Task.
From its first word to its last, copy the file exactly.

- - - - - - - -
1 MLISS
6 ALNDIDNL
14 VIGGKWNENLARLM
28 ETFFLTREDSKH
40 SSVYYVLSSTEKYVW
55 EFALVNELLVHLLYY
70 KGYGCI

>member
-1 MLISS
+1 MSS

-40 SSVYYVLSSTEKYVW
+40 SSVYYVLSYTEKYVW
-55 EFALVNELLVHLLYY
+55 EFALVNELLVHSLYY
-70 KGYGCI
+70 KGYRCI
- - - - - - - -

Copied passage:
1 MLISS
6 ALNDIDNL
14 VIGGKWNENLARLM
28 ETFFLTREDSKH
40 SSVYYVLSSTEKYVW
55 EFALVNELLVHLLYY
70 KGYGCI

>member
-1 MLISS
+1 MSS

-40 SSVYYVLSSTEKYVW
+40 SSVYYVLSYTEKYVW
-55 EFALVNELLVHLLYY
+55 EFALVNELLVHSLYY
-70 KGYGCI
+70 KGYRCI